by on Dec.19, 2009, under Daily Review

Calvaire, UK title ‘The Ordeal’. This is a close description of what is forced upon a young singer, looking for fortune and fame, Marc Stevens (Laurent Lucas). Leaving his home town, he sets off to take his act to the big city, losing his way on the country roads; his van breaks down and is met by calvaire2some strange but helpful rural living folk. Bartel (Jackie Berroyer) offers a room for the night and gets to work o fixing the van. The next day, Marc realises he’s stumbled onto a strange community of males who soon mistake him as Boris’ lost wife, Gloria and lover to local village leader Rob Orton (Philippe Nahon). It’s a brutal situation to be in with some nasty beatings, dressed in a frock, nailed to a fence and raped by crazy inbreeds. Horrific.

It’s beautifully filmed with dynamic cinematography care of Benoit Debie, which sets the Belgian countryside off with a cold wintery chill, you actually feel like you’re there with Marc and can truly feel his anguish. A scene in the local Inn also harnesses this feeling of closeness as the village males hug and dance together to a crazed piano composition; you actually feel like you need to push them away. With the claustrophobia.

Philippe Nahon is brilliant as always, notable for his role as The Butcher in Noé’s ‘Seul Contre Tous’, here offers an equally memorable performance. Lucas is believable and emotional in his role which is traumatic viewing.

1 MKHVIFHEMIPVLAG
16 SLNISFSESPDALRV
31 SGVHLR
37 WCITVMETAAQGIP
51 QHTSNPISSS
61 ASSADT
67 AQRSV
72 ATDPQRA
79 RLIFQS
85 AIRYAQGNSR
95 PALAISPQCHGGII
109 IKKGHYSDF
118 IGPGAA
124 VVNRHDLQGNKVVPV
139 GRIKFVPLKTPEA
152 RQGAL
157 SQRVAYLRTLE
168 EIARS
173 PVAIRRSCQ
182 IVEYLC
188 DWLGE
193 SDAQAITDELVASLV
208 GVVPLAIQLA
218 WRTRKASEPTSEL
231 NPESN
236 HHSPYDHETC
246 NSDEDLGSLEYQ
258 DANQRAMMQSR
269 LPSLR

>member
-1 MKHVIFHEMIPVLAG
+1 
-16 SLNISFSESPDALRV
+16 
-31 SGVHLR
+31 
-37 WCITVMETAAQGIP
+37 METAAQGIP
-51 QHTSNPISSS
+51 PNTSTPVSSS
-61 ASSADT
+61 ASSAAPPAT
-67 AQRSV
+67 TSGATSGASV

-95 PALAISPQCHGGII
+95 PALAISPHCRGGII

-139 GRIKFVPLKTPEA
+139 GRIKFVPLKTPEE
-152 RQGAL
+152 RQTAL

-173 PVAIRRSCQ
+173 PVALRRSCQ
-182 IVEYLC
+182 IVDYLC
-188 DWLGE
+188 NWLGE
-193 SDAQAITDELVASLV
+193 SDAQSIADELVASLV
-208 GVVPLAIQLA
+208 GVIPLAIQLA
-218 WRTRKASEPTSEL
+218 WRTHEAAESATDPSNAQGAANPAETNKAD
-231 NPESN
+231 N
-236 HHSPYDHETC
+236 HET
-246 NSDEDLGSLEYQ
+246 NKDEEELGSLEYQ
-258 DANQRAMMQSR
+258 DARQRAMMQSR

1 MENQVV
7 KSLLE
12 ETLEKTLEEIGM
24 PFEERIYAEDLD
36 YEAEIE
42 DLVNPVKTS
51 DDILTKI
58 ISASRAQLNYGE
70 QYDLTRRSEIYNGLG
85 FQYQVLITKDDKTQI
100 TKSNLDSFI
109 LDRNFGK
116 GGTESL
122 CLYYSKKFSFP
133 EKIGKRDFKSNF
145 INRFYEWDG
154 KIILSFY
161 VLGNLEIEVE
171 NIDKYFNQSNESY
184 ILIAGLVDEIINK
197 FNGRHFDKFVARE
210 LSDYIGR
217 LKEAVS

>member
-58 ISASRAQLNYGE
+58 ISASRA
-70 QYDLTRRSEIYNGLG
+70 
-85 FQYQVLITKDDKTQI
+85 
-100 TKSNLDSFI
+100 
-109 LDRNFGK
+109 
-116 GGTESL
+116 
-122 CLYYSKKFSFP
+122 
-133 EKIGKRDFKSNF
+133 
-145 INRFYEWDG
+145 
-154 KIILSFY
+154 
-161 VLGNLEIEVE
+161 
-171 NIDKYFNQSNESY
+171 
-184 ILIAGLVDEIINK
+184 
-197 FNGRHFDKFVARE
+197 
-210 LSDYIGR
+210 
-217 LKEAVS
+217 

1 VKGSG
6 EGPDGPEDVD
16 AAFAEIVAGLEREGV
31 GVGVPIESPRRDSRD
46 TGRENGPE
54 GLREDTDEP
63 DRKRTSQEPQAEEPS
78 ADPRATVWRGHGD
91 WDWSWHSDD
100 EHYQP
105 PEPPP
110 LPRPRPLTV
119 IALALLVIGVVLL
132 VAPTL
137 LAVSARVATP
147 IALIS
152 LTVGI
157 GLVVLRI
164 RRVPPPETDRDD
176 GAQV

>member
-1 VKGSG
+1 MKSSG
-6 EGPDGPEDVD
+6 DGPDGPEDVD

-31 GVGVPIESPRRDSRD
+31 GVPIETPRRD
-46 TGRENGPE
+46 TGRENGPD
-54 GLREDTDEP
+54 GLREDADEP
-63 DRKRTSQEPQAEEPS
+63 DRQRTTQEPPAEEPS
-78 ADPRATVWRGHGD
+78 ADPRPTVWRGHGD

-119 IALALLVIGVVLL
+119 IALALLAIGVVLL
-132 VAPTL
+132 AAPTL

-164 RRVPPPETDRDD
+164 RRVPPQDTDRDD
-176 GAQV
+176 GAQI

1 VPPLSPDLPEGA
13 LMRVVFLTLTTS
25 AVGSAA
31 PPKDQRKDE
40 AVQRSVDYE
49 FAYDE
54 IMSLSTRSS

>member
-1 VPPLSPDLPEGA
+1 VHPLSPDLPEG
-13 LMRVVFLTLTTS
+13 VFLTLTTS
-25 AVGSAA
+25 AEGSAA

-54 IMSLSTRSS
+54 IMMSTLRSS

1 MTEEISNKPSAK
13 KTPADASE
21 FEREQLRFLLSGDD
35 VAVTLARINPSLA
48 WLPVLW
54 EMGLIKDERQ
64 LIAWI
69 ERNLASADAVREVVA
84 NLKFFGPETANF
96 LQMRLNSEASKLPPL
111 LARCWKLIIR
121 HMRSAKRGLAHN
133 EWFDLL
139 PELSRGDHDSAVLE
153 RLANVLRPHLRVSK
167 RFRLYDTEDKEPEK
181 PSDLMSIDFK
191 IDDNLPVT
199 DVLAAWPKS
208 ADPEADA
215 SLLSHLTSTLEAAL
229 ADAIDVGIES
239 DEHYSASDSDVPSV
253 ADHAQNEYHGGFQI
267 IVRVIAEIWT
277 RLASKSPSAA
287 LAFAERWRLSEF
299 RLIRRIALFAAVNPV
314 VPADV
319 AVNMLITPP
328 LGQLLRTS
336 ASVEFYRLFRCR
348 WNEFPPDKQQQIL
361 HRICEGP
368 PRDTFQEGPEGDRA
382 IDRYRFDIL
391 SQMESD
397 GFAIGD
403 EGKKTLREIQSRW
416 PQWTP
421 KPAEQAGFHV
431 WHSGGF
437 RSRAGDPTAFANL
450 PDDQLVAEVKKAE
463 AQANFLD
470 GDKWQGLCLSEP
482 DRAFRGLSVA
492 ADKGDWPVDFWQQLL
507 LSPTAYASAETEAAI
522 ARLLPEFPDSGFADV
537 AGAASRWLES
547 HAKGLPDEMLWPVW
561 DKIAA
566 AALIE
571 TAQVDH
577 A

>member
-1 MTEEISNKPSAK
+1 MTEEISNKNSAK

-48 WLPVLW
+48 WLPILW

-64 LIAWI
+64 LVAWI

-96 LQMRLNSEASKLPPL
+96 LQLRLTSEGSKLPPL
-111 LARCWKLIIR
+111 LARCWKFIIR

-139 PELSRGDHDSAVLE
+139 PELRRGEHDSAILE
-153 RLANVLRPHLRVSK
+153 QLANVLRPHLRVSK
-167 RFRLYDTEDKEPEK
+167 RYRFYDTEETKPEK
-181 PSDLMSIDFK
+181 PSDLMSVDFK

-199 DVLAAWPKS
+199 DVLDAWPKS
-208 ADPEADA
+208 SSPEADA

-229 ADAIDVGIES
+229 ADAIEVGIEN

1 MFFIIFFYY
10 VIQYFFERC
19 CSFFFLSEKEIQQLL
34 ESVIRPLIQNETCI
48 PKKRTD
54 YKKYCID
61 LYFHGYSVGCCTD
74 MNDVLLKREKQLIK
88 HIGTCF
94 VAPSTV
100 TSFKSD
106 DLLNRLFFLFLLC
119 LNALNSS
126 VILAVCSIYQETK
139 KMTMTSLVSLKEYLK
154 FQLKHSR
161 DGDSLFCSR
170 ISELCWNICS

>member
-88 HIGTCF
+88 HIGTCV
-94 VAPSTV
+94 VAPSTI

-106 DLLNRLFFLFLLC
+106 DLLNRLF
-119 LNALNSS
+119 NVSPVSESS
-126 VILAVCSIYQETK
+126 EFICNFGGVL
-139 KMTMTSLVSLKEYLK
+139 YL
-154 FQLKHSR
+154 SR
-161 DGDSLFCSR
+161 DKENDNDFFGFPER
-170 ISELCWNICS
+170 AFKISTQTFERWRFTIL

It’s a great film which takes influences from Deliverance, Last House, Straw Dogs etc in that crazed local derangement destroys the life on an innocent through misfortune and wrong place at the wrong time. Captivating to watch due to it’s quirkiness and somewhat black comedy script. I love the crazy bloke looking for his dog in the woods, and happy late in the film when he mistakes a calf for his Belle. It’s also good to see Brigitte Lahaie take some brief screen time. Director Fabri Du Welz is yet another young director to look out for future work.


2 Comments for this entry

  • Helen

    Really enjoyed this intesely creepy film – despite the highly ambiguous ending! The mad ‘penguin dance’ as i call it by the villagers will stay with for a while & is as scene which i think should become notorious. I think it works so well as these men seeem totally without compassion & feeling in all other respects & so to see them dancing together seems wrong on many levels.

  • Geoff

    Hi Helen. You wouldn’t believe how glad I am that you watched this film. It’s a real jem which requires much more recognition. Genius of a movie with great characters in a shocking scenario. Why arn’t all films this good?:)

    Thanks again

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